Republicans and Democrats Are Trading Places on Turnout


The new turnout dynamic has already upset these familiar political goals. Suddenly, many voters whom Democrats took for granted are now considered “persuasion” targets, as if they were traditional swing voters.

Republicans, meanwhile, watched a widely expected “red wave” fail to materialize in the 2022 midterm elections, despite a wave of new voting laws enacted by Republican state legislatures. Last summer, Republicans in Ohio scheduled a referendum on an irregular date in hopes of sidestepping the public’s ability to vote for abortion rights, only to see the referendum lose by double digits.

The evidence for Democrats’ strength among high-frequency voters has regularly been on display on Tuesday nights, as they have cheered the results of special elections. While Mr. Trump has struggled to unify highly engaged Republican voters, Democrats have excelled in such elections, in an environment that might appear unfriendly: The electorate is disproportionately white, half of voters are seniors, and virtually no young people show up at all.

The signs of Democratic weakness among infrequent voters, who skip low-turnout special and primary elections, is harder to find. It is obvious in the polls — and not just in the Times/Siena polling — but there are hints of it everywhere, if you look carefully.

While Democrats beat expectations in the 2022 midterms, they fared worse than in special elections held in the same districts just a few months earlier. Similarly, Mr. Trump managed to beat expectations and nearly won in 2020 — in the highest-turnout election in a century — in no small part because of surprising strength among lower-turnout Hispanic voters. New voter registration trends have also been increasingly favorable to Republicans, even though new registrants are disproportionately young and nonwhite.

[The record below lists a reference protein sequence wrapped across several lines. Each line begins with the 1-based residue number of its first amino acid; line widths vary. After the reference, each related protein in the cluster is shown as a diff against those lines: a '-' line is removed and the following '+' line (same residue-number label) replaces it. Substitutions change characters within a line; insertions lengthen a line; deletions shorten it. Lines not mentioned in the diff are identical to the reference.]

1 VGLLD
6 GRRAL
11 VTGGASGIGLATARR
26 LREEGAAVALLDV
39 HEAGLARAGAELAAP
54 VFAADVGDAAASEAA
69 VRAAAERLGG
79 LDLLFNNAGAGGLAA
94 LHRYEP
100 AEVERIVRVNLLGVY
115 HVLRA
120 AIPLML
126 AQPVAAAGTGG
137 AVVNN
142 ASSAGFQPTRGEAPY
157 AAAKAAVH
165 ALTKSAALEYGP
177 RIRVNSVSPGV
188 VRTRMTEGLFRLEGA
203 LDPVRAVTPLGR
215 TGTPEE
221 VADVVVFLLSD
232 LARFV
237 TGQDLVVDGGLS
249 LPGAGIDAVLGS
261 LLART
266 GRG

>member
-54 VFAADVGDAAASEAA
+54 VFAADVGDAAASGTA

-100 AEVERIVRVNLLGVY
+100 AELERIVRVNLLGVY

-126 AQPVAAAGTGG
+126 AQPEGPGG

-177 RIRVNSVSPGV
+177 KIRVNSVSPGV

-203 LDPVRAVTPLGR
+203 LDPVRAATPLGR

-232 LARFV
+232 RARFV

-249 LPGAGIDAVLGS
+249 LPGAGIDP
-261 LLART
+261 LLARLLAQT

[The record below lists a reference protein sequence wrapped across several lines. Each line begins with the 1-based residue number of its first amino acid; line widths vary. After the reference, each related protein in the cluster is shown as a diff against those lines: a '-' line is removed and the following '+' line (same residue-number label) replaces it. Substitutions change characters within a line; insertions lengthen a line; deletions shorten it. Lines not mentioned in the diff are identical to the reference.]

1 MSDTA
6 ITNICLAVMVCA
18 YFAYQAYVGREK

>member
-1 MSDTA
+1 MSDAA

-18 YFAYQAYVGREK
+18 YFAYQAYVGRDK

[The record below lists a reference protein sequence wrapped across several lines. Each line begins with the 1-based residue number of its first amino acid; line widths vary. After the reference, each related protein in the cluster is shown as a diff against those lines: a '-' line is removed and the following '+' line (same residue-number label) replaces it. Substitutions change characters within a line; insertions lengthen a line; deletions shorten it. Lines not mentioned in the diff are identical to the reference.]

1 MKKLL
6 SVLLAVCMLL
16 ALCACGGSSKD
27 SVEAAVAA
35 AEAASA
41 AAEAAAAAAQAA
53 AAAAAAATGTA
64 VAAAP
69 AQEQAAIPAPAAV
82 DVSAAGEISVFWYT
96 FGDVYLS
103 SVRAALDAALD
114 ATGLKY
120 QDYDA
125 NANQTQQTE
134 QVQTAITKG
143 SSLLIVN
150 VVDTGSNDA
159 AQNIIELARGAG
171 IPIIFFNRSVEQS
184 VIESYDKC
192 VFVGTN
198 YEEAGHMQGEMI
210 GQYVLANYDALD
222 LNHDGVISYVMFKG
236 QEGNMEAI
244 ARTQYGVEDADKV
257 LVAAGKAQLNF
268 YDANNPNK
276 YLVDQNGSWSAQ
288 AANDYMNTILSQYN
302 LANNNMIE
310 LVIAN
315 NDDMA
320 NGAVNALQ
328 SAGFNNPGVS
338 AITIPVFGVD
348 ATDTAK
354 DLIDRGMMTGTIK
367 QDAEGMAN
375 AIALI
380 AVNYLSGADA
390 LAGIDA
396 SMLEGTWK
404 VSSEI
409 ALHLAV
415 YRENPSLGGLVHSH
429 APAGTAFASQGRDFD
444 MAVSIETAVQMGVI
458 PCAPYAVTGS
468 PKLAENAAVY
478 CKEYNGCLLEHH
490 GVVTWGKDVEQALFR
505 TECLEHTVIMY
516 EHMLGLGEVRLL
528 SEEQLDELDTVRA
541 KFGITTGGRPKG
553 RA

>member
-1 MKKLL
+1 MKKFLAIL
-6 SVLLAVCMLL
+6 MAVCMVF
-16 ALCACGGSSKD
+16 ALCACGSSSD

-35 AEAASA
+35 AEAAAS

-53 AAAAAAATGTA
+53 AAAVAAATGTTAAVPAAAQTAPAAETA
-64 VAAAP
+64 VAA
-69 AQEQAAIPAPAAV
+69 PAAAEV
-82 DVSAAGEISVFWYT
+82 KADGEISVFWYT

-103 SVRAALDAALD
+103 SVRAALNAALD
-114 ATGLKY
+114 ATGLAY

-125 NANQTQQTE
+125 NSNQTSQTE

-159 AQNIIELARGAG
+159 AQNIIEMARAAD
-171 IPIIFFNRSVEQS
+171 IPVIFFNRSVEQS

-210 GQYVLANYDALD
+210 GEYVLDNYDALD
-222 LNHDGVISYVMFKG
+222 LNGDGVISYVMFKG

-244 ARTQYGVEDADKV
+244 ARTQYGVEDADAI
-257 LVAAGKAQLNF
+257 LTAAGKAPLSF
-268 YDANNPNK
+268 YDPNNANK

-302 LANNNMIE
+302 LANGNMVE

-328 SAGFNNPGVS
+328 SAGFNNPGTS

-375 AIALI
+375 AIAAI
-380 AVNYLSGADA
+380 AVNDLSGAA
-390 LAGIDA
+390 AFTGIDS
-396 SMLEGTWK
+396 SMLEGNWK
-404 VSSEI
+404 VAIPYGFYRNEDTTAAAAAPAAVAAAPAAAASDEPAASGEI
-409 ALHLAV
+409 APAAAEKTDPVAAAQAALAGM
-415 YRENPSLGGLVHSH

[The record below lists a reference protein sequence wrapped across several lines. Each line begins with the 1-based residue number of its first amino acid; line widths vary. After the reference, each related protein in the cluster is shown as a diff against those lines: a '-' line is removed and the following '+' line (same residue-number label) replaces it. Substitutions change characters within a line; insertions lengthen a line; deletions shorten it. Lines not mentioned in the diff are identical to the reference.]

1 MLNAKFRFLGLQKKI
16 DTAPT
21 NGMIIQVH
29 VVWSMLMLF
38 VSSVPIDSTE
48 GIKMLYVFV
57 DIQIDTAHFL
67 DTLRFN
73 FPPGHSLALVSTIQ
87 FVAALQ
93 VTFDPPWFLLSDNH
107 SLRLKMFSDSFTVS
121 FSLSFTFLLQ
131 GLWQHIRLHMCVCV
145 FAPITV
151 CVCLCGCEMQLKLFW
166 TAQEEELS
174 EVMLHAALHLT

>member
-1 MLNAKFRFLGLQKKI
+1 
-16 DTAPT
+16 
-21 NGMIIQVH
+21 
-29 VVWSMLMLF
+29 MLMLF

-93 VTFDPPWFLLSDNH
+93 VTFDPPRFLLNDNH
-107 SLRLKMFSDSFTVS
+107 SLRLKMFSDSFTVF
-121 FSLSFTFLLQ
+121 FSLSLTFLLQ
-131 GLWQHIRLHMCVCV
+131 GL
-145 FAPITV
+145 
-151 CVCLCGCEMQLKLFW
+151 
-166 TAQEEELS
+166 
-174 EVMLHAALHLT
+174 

In Pennsylvania, where Democrats enacted automatic voter registration last year, new registrants have affiliated with Republicans over Democrats by six percentage points. Before automatic registration was enacted, Mr. Trump sent an all-caps message on social media decrying the law.

Demographics are not the explanation for Mr. Trump’s strength among infrequent voters. Although these voters are less likely to hold a college degree, they’re still disproportionately young and nonwhite. They would be expected to be Democratic-leaning if they had the same preferences as demographically similar voters who turn out more regularly in elections. Instead, infrequent voters of every demographic group seem less likely to support Mr. Biden in the early polls.

On paper, many of the disengaged voters behind Mr. Biden’s weakness look as if they should be loyal Democrats. Many are registered as Democrats and still identify as Democratic-leaning voters. They support abortion rights, back Democratic candidates for U.S. Senate and are from Democratic-leaning constituencies, like young, Black and Hispanic voters.

But their attitudes are more complicated. They are much more likely to say the economy is “poor” than Democratic primary voters, and they’re much likelier to disapprove of Mr. Biden’s job performance. They want fundamental changes to America, not merely a promised return to normalcy. Some even mistakenly hold Mr. Biden more responsible than Mr. Trump for the Supreme Court’s decision to overturn Roe v. Wade — perhaps out of a sense that the president should have been able to do something about it. They get their news from social media, not MSNBC.



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